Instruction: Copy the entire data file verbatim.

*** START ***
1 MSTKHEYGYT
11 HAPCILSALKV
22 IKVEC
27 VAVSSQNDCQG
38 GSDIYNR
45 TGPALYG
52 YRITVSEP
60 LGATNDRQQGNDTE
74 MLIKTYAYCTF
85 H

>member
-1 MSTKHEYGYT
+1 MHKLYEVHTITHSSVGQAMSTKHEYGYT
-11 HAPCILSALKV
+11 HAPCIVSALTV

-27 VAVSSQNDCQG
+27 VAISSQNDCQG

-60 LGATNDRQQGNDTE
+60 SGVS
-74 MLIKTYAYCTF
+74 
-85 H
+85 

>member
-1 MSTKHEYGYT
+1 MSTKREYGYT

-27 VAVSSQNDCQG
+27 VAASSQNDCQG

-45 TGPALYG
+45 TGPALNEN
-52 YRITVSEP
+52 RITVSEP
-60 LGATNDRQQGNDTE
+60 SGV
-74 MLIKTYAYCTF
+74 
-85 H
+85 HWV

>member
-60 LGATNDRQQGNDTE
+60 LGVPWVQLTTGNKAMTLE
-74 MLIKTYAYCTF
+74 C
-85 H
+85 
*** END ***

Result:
1 MSTKHEYGYT
11 HAPCILSALKV
22 IKVEC
27 VAVSSQNDCQG
38 GSDIYNR
45 TGPALYG
52 YRITVSEP
60 LGATNDRQQGNDTE
74 MLIKTYAYCTF
85 H

>member
-1 MSTKHEYGYT
+1 MHKLYEVHTITHSSVGQAMSTKHEYGYT
-11 HAPCILSALKV
+11 HAPCIVSALTV

-27 VAVSSQNDCQG
+27 VAISSQNDCQG

-60 LGATNDRQQGNDTE
+60 SGVS
-74 MLIKTYAYCTF
+74 
-85 H
+85 

>member
-1 MSTKHEYGYT
+1 MSTKREYGYT

-27 VAVSSQNDCQG
+27 VAASSQNDCQG

-45 TGPALYG
+45 TGPALNEN
-52 YRITVSEP
+52 RITVSEP
-60 LGATNDRQQGNDTE
+60 SGV
-74 MLIKTYAYCTF
+74 
-85 H
+85 HWV

>member
-60 LGATNDRQQGNDTE
+60 LGVPWVQLTTGNKAMTLE
-74 MLIKTYAYCTF
+74 C
-85 H
+85 